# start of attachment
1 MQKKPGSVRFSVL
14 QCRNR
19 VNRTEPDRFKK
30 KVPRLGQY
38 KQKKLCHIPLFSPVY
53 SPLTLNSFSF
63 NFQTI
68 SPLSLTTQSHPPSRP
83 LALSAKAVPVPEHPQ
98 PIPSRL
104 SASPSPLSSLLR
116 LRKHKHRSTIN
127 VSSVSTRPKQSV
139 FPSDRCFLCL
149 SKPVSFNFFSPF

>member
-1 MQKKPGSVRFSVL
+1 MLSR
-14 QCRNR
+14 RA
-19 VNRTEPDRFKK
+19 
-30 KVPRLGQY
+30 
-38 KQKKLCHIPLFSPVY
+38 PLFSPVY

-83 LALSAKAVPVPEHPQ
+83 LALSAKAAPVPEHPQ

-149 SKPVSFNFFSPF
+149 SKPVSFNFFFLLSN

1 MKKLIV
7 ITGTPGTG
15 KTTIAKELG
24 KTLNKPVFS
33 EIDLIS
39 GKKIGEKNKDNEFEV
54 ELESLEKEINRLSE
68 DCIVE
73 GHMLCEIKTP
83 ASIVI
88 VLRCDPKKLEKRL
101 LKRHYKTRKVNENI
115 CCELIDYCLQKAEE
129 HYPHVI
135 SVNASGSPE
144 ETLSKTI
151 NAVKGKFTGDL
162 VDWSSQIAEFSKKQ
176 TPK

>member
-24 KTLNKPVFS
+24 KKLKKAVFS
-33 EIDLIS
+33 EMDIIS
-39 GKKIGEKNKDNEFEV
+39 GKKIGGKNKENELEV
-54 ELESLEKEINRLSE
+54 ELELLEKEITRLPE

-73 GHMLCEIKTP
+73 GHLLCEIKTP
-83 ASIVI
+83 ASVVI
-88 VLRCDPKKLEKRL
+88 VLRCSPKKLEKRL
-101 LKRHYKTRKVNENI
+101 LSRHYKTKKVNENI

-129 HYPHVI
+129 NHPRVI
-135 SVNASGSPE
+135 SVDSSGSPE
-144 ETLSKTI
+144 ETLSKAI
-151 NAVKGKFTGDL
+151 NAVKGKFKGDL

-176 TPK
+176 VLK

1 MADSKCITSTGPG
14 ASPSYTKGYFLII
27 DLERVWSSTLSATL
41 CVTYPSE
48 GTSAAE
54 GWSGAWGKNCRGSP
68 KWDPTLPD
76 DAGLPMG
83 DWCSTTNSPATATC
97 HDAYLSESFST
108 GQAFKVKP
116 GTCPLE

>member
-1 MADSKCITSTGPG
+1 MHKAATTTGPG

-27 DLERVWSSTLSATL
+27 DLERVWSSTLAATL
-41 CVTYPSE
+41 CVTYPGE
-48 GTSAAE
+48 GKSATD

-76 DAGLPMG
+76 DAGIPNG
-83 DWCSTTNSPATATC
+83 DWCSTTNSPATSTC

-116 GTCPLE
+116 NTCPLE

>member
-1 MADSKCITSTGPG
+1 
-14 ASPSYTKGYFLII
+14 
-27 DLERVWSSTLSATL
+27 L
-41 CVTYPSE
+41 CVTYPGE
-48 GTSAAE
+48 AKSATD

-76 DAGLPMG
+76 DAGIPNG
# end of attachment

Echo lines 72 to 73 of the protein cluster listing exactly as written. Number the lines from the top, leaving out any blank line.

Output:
+144 ETLSKAI
-151 NAVKGKFTGDL